Skin impressions from the type specimen of B. inexpectus indicated that the body was covered predominately by downy feather-like fibers, similar to those of Sinosauropteryx, but longer, and are oriented perpendicular to the arm. Xu et al., who described the specimen, suggested that these downy feathers represent an intermediate stage between Sinosauropteryx and more advanced birds (Avialae).
Unique among known theropods, Beipiaosaurus also possessed a secondary coat of much longer, simpler feathers that rose out of the down layer. These unique feathers (known as EBFFs, or elongated broad filamentous feathers) were first described by Xu et al. in 2009, based on a specimen consisting of the torso, head and neck. Xu and his team also found EBFFs in the original type specimen of B. inexpectus, revealed by further preparation.
The holotype had the largest proto-feathers known of any feathered dinosaur, with the author and paleontologist Xing Xu staing: "Most integumentary filaments are about 50 mm in length, although the longest is up to 70 mm. Some have indications of branching distal ends.".
The EBFFs differ from other feather types in that they consist of a single, unbranched filament. Most other primitive feathered dinosaurs have down-like feathers made up of two or more filaments branching out from a common base or along a central shaft. The EBFFs of Beipiaosaurus are also much longer than other primitive feather types, measuring about 100-150 millimeters (4-6 inches) long, roughly half the length of the neck. In Sinosauropteryx, the longest feathers are only about 15% of the neck length.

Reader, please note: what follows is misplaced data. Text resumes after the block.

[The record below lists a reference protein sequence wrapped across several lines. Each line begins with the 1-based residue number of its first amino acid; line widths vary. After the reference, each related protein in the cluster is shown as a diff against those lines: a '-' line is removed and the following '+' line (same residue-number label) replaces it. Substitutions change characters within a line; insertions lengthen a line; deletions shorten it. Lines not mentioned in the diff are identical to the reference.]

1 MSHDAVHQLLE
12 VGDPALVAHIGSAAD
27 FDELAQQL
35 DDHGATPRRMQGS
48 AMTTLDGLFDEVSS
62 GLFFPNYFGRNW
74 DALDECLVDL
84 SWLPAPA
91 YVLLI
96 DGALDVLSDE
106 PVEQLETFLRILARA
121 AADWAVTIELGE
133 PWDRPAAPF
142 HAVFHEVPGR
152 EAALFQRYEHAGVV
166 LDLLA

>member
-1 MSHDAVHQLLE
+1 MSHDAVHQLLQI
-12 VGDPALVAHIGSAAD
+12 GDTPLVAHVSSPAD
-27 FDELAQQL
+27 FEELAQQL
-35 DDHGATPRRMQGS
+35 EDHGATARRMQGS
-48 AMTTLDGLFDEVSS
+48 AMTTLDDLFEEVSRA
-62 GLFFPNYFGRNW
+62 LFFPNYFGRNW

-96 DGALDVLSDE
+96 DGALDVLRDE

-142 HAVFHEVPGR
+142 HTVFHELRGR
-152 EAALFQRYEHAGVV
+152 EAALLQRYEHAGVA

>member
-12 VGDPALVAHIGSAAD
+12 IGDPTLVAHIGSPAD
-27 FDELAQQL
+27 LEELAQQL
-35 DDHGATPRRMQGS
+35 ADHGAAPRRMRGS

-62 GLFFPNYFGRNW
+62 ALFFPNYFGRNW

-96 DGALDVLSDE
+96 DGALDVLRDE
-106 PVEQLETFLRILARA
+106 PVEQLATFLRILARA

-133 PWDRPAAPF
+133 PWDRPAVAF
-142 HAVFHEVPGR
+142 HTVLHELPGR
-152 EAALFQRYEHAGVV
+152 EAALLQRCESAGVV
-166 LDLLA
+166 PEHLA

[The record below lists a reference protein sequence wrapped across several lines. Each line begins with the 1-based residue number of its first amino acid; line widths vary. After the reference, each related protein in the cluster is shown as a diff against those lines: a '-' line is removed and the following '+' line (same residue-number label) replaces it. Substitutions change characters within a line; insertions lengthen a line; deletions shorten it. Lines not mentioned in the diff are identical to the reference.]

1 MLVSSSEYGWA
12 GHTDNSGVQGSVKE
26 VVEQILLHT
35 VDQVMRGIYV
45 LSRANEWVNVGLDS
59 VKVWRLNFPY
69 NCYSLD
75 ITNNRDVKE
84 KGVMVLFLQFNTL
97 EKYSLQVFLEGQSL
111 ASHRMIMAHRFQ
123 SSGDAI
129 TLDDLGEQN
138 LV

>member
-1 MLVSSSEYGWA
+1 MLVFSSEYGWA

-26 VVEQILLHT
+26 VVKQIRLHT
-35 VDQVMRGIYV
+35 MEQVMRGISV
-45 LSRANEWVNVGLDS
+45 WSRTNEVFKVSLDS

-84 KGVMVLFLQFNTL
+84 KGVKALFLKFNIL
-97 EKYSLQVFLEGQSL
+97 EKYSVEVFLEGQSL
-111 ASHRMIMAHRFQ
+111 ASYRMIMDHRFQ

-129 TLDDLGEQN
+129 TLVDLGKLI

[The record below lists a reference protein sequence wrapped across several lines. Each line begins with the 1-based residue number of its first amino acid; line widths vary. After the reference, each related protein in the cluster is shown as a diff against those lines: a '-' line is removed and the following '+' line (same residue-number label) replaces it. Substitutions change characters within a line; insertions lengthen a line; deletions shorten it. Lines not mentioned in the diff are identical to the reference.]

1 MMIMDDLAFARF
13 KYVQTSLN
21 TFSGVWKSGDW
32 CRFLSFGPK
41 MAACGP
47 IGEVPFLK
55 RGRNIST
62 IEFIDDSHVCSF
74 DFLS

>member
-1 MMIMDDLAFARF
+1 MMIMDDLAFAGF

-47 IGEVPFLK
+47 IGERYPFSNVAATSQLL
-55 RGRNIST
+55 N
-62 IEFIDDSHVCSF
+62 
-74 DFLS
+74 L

The EBFFs of Beipiaosaurus are also unusually broad, up to 3 mm wide in the type specimen. The broadest feathers of Sinosauropteryx are only 0.2 mm wide, and only slightly wider in larger forms such as Dilong. Additionally, where most primitive feather types are circular in cross section, EBFFs appear to be oval-shaped.
None of the preserved EBFFs were curved or bent beyond a broad arc in either specimen, indicating that they were fairly stiff. They were probably hollow, at least at the base.
In a 2009 interview, Xu stated: "Both [feather types] are definitely not for flight, inferring the function of some structures of extinct animals would be very difficult, and in this case, we are not quite sure whether these feathers are for display or some other functions." He speculated that the finer feathers served as an insulatory coat and that the larger feathers were ornamental, perhaps for social interactions such as mating or communication.
- ^ Zhou, Z. (2006). "Evolutionary radiation of the Jehol Biota: chronological and ecological perspectives." Geological Journal, 41: 377-393.
- ^ a b c d e f g Xu, X., Tang, Z-L., and Wang, X-L. (1999). "A therizinosauroid dinosaur with integumentary structures from China." Nature, 399(6734): 350-354.
- ^ Xu X., Zheng X.-t. and You, H.-l. (2009). "A new feather type in a nonavian theropod and the early evolution of feathers." Proceedings of the National Academy of Sciences (Philadelphia), 106(3): 832-834. doi: 10.1073/pnas.0810055106
- ^ a b Bryner, Jeanna (2009). "Ancient Dinosaur Wore Primitive Down Coat." http://www.foxnews.com/story/0,2933,479875,00.html